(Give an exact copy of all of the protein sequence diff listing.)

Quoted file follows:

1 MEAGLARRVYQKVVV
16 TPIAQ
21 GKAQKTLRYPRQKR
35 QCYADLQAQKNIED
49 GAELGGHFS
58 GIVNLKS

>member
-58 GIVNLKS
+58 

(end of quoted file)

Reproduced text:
1 MEAGLARRVYQKVVV
16 TPIAQ
21 GKAQKTLRYPRQKR
35 QCYADLQAQKNIED
49 GAELGGHFS
58 GIVNLKS

>member
-58 GIVNLKS
+58 